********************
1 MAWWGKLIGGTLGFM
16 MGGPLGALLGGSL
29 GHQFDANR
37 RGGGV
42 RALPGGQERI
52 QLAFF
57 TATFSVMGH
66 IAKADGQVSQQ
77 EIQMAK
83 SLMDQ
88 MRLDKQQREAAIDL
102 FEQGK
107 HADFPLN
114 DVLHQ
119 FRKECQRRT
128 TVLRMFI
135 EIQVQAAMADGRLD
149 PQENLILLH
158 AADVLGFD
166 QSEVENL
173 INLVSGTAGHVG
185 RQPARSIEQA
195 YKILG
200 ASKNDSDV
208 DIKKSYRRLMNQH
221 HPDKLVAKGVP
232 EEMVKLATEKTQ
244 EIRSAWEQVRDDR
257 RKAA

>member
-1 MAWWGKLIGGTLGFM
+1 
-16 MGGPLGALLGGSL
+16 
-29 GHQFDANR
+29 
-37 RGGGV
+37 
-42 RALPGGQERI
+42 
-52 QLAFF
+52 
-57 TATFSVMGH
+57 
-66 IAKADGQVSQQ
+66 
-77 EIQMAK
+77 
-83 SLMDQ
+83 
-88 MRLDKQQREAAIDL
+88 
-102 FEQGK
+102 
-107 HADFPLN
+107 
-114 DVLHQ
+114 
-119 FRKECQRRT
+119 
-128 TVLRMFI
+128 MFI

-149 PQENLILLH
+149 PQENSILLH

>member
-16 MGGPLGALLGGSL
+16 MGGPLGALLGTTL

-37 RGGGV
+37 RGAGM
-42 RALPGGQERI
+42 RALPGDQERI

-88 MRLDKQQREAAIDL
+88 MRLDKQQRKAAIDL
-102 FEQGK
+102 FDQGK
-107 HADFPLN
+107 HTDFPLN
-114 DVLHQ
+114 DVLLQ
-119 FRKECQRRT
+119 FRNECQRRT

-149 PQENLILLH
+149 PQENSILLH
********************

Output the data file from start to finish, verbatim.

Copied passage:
1 MAWWGKLIGGTLGFM
16 MGGPLGALLGGSL
29 GHQFDANR
37 RGGGV
42 RALPGGQERI
52 QLAFF
57 TATFSVMGH
66 IAKADGQVSQQ
77 EIQMAK
83 SLMDQ
88 MRLDKQQREAAIDL
102 FEQGK
107 HADFPLN
114 DVLHQ
119 FRKECQRRT
128 TVLRMFI
135 EIQVQAAMADGRLD
149 PQENLILLH
158 AADVLGFD
166 QSEVENL
173 INLVSGTAGHVG
185 RQPARSIEQA
195 YKILG
200 ASKNDSDV
208 DIKKSYRRLMNQH
221 HPDKLVAKGVP
232 EEMVKLATEKTQ
244 EIRSAWEQVRDDR
257 RKAA

>member
-1 MAWWGKLIGGTLGFM
+1 
-16 MGGPLGALLGGSL
+16 
-29 GHQFDANR
+29 
-37 RGGGV
+37 
-42 RALPGGQERI
+42 
-52 QLAFF
+52 
-57 TATFSVMGH
+57 
-66 IAKADGQVSQQ
+66 
-77 EIQMAK
+77 
-83 SLMDQ
+83 
-88 MRLDKQQREAAIDL
+88 
-102 FEQGK
+102 
-107 HADFPLN
+107 
-114 DVLHQ
+114 
-119 FRKECQRRT
+119 
-128 TVLRMFI
+128 MFI

-149 PQENLILLH
+149 PQENSILLH

>member
-16 MGGPLGALLGGSL
+16 MGGPLGALLGTTL

-37 RGGGV
+37 RGAGM
-42 RALPGGQERI
+42 RALPGDQERI

-88 MRLDKQQREAAIDL
+88 MRLDKQQRKAAIDL
-102 FEQGK
+102 FDQGK
-107 HADFPLN
+107 HTDFPLN
-114 DVLHQ
+114 DVLLQ
-119 FRKECQRRT
+119 FRNECQRRT

-149 PQENLILLH
+149 PQENSILLH